Ginsburg cheers on #MeToo movement in advance of Kavanaugh-Ford hearing

U.S. Supreme Court Justice Ruth Bader Ginsburg celebrated the #MeToo movement on Wednesday, just a day before a highly-anticipated U.S. Senate panel hearing into sexual misconduct accusations against high court nominee Brett Kavanaugh.

“Every woman of my vintage has not just one story but many stories, but we thought there was nothing you could do about it – boys will be boys – so just find a way to get out of it,” Ginsburg said during an event with first-year law students at Georgetown University in Washington, Reuters reported.

"Every woman of my vintage has not just one story but many stories, but we thought there was nothing you could do about it – boys will be boys – so just find a way to get out of it."

— U.S. Supreme Court Justice Ruth Bader Ginsburg

When asked about her views on the current women’s movement, Ginsburg replied by saying she was “cheered on” by the #MeToo movement that has led to the downfall of multiple rich and powerful men over sexual misconduct.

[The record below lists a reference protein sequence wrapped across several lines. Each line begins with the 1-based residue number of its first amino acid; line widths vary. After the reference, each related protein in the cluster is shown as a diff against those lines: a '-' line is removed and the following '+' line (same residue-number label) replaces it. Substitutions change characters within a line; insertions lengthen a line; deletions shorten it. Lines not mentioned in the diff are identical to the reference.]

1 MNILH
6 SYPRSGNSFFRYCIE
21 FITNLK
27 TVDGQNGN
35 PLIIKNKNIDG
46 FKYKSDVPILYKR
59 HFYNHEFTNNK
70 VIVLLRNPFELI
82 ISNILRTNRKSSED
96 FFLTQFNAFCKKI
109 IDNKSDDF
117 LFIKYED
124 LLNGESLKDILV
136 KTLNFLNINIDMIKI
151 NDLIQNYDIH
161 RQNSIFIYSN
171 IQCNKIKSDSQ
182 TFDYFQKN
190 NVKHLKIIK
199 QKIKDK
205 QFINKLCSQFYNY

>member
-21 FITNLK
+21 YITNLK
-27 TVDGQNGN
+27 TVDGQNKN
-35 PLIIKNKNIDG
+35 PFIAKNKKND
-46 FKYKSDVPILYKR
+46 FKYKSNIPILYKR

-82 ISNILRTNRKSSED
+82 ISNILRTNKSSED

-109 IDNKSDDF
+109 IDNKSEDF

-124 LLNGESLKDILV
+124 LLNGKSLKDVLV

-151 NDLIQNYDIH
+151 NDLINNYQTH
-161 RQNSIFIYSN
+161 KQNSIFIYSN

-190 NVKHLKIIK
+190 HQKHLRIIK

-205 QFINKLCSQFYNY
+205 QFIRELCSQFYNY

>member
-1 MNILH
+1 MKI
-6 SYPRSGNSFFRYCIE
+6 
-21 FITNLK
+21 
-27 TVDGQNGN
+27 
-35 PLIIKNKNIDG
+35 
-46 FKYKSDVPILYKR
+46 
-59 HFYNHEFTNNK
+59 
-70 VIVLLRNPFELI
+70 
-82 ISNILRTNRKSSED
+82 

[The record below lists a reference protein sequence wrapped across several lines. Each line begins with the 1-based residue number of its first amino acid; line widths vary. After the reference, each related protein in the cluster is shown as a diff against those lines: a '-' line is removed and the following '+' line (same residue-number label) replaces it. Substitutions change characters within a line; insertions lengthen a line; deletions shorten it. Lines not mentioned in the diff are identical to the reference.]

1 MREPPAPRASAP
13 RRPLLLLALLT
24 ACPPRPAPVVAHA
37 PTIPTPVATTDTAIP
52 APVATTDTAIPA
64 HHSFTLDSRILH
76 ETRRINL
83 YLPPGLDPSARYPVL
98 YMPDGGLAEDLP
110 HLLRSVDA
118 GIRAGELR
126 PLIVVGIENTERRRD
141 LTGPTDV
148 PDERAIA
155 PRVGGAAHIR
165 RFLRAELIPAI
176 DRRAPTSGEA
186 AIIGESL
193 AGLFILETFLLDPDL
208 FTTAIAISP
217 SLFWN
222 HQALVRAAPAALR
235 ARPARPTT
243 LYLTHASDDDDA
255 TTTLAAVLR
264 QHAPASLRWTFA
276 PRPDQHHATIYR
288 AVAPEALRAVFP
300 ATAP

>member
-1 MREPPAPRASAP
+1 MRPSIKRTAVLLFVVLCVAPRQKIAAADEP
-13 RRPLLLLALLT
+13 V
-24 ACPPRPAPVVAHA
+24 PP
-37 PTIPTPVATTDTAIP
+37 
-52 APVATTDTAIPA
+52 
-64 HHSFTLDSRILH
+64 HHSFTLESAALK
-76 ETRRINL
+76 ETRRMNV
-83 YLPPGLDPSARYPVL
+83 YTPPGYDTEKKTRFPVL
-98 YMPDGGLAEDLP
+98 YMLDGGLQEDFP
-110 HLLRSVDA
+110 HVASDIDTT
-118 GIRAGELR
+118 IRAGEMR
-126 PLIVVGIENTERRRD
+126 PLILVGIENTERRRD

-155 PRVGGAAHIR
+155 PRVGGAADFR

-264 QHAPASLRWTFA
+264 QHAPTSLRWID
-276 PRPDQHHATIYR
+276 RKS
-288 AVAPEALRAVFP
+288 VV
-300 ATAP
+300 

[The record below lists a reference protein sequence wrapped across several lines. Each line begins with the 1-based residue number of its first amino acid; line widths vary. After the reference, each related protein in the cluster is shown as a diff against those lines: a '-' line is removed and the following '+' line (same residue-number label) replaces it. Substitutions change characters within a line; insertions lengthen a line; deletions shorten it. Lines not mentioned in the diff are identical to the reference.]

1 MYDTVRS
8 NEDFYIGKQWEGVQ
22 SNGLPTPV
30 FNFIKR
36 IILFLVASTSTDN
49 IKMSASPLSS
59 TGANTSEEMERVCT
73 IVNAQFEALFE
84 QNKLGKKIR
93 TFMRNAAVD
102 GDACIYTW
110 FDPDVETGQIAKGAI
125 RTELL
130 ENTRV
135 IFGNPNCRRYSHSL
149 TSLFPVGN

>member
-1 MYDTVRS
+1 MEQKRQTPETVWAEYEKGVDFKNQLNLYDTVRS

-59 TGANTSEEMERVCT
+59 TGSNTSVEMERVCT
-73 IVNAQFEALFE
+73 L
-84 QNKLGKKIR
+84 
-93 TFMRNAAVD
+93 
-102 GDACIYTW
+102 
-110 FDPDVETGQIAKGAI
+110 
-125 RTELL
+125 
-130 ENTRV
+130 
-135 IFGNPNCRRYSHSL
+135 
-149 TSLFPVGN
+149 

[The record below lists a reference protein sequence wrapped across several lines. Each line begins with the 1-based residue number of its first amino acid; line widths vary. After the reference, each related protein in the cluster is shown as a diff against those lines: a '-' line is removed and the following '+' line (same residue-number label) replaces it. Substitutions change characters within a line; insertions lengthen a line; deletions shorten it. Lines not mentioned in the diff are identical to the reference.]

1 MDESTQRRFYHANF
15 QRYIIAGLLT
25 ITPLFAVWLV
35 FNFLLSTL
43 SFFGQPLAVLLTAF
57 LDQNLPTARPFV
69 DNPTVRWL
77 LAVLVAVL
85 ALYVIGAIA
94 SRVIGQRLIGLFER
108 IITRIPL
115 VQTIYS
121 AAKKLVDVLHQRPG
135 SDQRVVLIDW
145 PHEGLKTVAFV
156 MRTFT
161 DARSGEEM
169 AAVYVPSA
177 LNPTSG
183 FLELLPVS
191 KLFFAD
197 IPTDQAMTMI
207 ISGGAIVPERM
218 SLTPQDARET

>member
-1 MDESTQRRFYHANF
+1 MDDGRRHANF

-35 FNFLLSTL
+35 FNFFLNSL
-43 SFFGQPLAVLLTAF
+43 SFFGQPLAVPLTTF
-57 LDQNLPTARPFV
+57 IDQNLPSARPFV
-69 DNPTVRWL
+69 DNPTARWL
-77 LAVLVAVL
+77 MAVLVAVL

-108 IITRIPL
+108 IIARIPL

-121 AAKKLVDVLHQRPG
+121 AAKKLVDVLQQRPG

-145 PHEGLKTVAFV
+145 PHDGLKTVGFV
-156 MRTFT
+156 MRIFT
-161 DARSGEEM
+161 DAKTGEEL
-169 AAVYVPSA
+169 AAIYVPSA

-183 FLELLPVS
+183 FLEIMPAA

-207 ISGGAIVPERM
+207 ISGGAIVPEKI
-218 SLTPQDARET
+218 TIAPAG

Ginsburg said the movement shows that women are united. “So it was one complaint and then one after another the complaints mounted. So women nowadays are not silent about bad behavior,” she said.

"So it was one complaint and then one after another the complaints mounted. So women nowadays are not silent about bad behavior."

— U.S. Supreme Court Justice Ruth Bader Ginsburg

Ginsburg didn’t name Kavanaugh during the event, but her comments come just a day before Kavanaugh was set to face the Senate Judiciary Committee’s grilling over multiple sexual misconduct allegations.

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Christine Blasey Ford, the first person who accused Kavanaugh of sexually assaulting her in 1982, will also testify before the committee.

In recent days, two other women have come forward with allegations, with Julie Swetnick being the latest accuser. She claims Kavanaugh was participating in “gang rapes” and rape “trains” in the 1980s.

Ginsburg, 85, has served on the nation's highest court since 1993, when she was nominated by former President Bill Clinton. She became the second female justice in the court's history, behind Sandra Day O'Connor, the now-retired justice who was appointed by former President Ronald Reagan in 1981.